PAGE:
ESPN's Jesse Rogers reported Thursday the designation will allow the Ricketts family, the owners of the team, to access "federal income tax credits on the recently completed refurbishing" of the stadium, which opened in 1914.
The Friendly Confines housed the Federal League's Chicago Whales for its first two years before that franchise ceased operations, paving the way for the Cubs to take over the ballpark.
It was called Weeghman Park at the outset and then became Cubs Park in 1920 before taking on the name Wrigley Field in 1927 after the Wrigley Company secured majority ownership six years earlier.
Known for its compact, old-school style and ivy-laced outfield wall, the stadium hadn't gone under any major renovations until recent years.
Ricketts and his family paid around $1 billion for the upgrades but sought the landmark status to help cover the cost. The approval granted by U.S. Secretary of the Interior David Bernhardt is expected to create "millions in tax credits," per Rogers.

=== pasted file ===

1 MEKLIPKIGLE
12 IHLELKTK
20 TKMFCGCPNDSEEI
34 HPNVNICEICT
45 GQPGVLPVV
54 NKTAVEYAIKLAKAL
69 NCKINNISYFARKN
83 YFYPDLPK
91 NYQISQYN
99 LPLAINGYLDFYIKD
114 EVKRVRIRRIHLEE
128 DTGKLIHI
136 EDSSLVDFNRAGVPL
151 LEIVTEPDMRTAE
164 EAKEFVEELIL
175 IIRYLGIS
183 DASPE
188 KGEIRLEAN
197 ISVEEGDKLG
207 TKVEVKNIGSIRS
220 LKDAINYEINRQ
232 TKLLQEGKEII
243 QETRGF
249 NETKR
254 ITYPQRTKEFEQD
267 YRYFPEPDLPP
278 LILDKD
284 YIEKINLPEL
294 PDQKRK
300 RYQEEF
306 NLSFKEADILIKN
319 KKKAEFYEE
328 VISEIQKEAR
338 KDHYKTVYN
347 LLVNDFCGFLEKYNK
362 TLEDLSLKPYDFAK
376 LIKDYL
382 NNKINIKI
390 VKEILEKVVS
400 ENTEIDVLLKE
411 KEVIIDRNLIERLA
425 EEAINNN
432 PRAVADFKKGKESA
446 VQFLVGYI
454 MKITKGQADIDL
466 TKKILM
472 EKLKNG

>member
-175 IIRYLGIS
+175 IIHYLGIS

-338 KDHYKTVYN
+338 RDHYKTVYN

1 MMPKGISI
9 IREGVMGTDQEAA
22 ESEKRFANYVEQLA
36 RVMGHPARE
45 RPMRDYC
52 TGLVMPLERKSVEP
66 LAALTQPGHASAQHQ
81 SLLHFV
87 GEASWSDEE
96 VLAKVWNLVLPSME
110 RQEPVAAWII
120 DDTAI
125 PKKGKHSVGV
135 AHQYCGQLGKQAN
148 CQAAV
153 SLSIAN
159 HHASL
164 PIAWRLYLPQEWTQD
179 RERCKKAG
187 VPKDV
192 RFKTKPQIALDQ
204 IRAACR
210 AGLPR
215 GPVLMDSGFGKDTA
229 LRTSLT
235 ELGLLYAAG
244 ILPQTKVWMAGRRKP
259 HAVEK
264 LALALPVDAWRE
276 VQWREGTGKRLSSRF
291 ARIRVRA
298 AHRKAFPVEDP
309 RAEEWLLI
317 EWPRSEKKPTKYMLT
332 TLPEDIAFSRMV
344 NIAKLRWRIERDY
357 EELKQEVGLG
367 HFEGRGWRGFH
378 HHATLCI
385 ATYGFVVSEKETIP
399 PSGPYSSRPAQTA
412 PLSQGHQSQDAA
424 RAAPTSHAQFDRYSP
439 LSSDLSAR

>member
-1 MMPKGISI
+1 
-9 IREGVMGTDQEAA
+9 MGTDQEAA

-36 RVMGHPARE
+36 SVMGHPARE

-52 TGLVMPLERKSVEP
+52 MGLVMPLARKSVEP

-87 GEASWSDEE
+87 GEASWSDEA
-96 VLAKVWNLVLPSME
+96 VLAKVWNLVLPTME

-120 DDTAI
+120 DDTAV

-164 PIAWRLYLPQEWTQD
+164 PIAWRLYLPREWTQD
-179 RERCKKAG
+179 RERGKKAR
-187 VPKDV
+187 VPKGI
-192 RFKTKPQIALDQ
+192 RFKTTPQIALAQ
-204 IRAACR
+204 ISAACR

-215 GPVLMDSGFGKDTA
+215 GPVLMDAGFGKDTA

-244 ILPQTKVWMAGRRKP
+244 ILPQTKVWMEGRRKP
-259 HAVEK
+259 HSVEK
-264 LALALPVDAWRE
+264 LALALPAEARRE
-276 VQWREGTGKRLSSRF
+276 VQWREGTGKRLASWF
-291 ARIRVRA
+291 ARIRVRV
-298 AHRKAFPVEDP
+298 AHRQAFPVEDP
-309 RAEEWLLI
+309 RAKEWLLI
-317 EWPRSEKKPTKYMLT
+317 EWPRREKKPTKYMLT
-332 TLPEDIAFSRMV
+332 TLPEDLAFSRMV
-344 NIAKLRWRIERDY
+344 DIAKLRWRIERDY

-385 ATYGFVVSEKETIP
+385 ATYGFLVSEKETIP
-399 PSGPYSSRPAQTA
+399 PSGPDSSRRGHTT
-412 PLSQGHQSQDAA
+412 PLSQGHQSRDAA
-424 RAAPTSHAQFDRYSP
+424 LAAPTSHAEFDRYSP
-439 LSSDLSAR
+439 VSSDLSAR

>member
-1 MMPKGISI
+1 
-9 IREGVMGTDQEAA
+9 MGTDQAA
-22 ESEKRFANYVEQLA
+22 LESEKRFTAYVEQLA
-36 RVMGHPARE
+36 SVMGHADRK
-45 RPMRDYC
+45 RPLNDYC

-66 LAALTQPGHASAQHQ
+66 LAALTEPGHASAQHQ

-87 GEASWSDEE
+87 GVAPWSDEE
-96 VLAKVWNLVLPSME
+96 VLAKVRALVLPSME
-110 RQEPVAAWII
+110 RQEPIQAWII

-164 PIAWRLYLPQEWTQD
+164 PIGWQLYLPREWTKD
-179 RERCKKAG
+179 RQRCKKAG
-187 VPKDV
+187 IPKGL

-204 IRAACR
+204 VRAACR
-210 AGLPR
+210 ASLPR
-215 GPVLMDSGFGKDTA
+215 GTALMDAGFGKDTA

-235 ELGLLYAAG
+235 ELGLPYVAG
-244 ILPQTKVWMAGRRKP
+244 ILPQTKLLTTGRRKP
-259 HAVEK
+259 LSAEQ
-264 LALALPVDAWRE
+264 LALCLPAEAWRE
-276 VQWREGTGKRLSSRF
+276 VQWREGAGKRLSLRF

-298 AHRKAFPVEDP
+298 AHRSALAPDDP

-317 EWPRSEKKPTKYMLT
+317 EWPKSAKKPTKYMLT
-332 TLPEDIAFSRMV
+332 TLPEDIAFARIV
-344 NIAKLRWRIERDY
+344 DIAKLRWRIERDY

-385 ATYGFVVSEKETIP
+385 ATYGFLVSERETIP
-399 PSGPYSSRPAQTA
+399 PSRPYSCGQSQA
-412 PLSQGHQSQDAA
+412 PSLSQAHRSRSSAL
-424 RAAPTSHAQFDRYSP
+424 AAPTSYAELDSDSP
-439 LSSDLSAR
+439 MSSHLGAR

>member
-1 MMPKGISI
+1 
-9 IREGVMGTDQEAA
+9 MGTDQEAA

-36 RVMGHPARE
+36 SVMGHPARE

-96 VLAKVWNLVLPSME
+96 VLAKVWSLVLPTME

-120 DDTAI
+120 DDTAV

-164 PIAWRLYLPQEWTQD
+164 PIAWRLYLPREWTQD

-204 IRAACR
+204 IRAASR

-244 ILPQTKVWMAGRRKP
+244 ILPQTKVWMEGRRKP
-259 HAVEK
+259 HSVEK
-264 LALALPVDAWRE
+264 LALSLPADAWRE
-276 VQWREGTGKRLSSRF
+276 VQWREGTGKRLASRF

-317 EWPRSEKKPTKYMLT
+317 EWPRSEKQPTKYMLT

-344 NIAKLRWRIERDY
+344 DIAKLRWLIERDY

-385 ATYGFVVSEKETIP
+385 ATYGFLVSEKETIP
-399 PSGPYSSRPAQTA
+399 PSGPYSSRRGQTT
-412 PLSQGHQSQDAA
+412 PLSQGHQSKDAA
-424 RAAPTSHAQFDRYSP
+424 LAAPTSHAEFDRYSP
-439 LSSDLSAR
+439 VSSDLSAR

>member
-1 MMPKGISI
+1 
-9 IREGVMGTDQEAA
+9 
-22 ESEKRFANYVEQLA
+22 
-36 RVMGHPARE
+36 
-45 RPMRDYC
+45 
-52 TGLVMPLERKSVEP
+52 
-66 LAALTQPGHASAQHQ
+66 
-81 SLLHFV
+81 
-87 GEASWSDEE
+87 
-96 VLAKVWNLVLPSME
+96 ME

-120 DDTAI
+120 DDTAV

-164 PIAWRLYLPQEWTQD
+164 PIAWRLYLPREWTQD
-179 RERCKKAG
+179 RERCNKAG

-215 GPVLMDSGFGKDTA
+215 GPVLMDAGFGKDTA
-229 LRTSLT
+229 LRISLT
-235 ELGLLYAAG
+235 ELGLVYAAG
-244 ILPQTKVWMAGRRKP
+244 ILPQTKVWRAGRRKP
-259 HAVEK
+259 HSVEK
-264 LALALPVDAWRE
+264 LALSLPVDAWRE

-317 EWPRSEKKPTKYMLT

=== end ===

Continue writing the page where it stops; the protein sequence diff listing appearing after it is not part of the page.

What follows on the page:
"The historical significance of Wrigley Field is interwoven into our nation's story and a key part of what has become America's beloved pastime for over a century," Bernhardt said.
Landmarks must retain their legendary structure and status in order to retain their place on the list. Rogers noted Chicago's Soldier Field, home of the NFL's Bears, was removed in 2006 following an extensive series of improvements.
Fenway Park in Boston is also in the National Register of Historic Places.
Wrigley Field, which also housed the Bears from 1921 through 1970, holds over 41,000 fans at full capacity and was named a Chicago Landmark in 2004.